What we did get for posterity are two novellas, Storm in June and Dolce. It was to be like a musical suite, and Dolce was indeed sweet, soft, and gentle, but with a threatening undercurrent. Storm in June was a swirling mass of characters, so many that I started keeping notes, only to find there were only a few, most of them different, characters in the second part. Most of the characters were unlikeable, concerned only with preserving themselves and their way of life: "Christian charity, the compassion of centuries of civilisation, fell from her like useless ornaments. revealing her bare, arid soul." While looking up dolce, I also found dolce vita: "a luxurious self-indulgent way of life." The image of a hurricane was also invoked, with Dolce like the still calm eye of the storm. I already knew the other side of the storm would be embodied by Irene's own death.
I was intrigued by the contrast of human behavior with animal behavior throughout, and the symbolism invoked. While the people fretted, spoiled children yowled, the kitten played, unaffected by the human deeds of war.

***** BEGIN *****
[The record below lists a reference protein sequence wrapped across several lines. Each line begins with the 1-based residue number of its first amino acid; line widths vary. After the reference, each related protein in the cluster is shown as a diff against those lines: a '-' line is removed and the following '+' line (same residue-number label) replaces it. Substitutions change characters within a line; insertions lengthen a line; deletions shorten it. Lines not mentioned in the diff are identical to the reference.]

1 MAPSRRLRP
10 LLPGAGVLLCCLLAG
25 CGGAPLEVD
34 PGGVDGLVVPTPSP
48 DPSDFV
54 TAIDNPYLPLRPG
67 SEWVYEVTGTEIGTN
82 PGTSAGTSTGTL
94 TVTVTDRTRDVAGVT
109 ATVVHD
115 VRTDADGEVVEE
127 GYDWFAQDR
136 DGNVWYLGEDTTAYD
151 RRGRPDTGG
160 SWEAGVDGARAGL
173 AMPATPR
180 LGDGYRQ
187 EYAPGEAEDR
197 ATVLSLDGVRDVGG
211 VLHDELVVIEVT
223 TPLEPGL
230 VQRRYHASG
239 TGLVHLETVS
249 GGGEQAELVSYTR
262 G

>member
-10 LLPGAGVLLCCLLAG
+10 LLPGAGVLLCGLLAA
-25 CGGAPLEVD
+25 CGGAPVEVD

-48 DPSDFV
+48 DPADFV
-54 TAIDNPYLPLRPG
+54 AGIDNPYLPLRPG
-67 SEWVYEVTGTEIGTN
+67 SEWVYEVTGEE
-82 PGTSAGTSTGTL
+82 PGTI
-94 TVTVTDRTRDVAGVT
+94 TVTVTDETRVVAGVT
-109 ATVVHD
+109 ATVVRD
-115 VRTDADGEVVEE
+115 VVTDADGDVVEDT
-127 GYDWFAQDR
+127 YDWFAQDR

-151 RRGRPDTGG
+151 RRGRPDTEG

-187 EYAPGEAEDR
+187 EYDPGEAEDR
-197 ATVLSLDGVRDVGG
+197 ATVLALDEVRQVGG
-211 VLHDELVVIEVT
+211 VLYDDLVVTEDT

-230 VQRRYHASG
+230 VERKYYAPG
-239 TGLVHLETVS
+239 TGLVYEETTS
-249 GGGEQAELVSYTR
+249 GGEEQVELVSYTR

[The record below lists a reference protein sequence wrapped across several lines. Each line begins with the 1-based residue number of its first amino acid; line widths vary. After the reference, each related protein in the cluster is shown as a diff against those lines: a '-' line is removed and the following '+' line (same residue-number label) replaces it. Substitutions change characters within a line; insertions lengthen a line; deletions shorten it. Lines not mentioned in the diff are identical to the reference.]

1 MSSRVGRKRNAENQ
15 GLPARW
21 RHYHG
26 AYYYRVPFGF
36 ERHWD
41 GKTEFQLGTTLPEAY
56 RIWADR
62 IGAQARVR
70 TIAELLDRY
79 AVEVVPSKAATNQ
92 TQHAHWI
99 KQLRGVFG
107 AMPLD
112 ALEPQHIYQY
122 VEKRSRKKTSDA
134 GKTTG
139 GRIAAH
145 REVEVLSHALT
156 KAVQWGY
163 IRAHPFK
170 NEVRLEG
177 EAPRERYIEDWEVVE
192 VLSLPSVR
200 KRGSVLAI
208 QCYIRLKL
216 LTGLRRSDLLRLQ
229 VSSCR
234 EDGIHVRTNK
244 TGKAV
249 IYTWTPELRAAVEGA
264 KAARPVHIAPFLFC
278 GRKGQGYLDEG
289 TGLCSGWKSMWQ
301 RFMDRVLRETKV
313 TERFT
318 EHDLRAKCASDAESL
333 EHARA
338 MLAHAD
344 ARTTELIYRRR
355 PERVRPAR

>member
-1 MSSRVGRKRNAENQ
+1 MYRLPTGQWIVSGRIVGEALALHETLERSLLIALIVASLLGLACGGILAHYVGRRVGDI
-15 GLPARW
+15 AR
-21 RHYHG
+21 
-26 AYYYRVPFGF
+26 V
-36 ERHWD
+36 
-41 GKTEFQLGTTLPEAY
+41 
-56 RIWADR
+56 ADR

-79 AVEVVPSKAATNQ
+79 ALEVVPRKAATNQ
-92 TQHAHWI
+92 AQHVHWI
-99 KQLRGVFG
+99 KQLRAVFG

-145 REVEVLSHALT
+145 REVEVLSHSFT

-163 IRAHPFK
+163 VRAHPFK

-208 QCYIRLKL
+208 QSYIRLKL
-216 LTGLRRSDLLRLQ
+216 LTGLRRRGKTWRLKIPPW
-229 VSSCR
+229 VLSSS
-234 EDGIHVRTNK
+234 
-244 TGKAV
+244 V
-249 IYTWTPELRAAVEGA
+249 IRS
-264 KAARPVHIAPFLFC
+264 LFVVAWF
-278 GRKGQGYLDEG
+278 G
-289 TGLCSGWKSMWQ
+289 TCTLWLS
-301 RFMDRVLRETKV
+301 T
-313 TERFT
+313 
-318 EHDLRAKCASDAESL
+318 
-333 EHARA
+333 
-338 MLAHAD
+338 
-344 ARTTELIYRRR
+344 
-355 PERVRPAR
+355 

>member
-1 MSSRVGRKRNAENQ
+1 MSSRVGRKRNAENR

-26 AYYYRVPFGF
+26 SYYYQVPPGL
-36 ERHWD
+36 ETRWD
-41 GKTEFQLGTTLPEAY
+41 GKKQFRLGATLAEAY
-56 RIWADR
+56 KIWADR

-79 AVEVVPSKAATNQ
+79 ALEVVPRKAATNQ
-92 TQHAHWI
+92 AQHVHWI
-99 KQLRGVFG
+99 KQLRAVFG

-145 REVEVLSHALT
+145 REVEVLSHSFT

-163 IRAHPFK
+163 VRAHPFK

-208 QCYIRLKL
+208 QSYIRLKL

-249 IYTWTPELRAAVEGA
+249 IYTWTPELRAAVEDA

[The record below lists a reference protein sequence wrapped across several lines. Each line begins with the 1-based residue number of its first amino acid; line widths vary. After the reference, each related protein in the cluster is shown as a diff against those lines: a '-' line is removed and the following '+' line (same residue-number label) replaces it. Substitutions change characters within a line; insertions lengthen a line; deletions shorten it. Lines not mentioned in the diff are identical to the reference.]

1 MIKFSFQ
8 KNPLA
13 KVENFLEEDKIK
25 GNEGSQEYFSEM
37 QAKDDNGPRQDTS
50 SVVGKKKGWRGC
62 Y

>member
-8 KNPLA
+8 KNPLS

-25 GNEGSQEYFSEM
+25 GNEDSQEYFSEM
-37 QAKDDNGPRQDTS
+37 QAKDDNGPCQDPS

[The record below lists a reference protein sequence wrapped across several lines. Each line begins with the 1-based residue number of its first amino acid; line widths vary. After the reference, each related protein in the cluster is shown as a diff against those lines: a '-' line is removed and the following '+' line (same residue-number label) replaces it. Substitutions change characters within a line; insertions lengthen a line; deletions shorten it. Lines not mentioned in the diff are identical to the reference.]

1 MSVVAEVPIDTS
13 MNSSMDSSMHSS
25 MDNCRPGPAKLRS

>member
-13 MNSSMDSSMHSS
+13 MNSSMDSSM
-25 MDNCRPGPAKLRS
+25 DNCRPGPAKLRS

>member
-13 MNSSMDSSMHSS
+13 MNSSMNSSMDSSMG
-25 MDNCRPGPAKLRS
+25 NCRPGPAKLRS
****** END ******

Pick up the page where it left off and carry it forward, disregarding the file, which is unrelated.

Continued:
When the Germans were occupying the village in Dolce: "The soldiers were singing; they had excellent voices, but the French were bemused by this serious choir whose sad and menacing music sounded more religious than warlike."
Perhaps the softest moment in Dolce:
"The breath of wind that moved them was still chilly on this day in May; the flowers gently resisted, curling up with a kind of trembling grace and turning their pale stamens towards the ground. The sun shone through them, revealing a pattern of interlacing, delicate blue veins, visible through the opaque petals; this added something to the flower's fragility, to its ethereal quality, something almost human, in a way that human can mean frailty and endurance both at the same time. The wind could ruffle these ravishing creations but couldn't destroy them, or even crush them; they swayed there, dreamily; they seemed ready to fall but held fast to their slim strong branches--branches that had something silvery about them, like the trunk itself, which grew tall and straight, sleek and tender, tinged with greys and purples."
Children turning a well-groomed garden into a jungle: "Suddenly she envied these children who could enjoy themselves without worrying about the time, the war, misfortune. It seemed to her that among a race of slaves, they alone were free, "truly free," she thought to herself."
A German who is falling in love with a Frenchwoman: "We Germans believe in the communal spirit--the spirit one finds among bees, the spirit of the hive. It comes before everything: nectar, fragrance, love...But these are very serious thoughts. Listen! I'll play you a Scarlatti sonata."